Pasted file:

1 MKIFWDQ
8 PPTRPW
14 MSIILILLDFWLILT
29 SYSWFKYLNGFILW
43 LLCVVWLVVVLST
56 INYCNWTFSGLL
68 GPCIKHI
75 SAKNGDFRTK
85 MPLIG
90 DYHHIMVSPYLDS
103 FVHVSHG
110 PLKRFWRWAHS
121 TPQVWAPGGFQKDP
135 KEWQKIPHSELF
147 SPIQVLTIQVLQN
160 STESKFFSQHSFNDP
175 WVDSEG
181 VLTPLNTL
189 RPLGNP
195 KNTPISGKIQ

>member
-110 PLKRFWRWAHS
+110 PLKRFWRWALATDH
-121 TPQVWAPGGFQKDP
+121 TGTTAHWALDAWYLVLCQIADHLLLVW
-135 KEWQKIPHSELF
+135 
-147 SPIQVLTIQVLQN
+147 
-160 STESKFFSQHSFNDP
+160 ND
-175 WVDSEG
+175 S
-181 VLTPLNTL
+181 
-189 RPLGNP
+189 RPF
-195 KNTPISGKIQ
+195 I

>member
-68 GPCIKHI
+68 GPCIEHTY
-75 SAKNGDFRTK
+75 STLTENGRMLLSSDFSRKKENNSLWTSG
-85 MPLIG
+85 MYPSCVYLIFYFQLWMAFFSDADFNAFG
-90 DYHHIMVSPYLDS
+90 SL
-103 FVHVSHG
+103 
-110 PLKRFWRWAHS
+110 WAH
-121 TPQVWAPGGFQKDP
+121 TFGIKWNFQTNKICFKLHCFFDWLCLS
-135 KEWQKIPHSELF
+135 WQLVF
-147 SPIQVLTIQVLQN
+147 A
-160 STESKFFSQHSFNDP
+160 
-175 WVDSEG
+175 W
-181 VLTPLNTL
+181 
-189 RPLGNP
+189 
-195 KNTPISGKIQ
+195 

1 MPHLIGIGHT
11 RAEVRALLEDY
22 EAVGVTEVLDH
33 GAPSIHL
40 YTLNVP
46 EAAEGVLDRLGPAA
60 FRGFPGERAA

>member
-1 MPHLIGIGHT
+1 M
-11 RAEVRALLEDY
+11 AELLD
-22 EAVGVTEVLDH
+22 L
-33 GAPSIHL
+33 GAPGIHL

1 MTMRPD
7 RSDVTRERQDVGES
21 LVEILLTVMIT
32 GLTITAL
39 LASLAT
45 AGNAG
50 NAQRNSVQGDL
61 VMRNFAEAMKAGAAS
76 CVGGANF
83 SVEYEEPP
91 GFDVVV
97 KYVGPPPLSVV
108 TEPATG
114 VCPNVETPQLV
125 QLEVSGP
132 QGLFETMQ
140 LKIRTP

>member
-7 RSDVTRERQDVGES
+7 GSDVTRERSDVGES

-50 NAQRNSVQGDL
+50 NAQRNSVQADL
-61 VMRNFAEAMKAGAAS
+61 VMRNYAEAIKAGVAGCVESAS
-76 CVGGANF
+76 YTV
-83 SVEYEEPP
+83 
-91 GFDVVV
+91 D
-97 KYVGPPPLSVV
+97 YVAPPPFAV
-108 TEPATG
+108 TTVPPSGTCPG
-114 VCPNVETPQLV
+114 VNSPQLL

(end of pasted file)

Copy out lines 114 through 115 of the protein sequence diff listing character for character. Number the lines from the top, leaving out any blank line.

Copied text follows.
+91 D
-97 KYVGPPPLSVV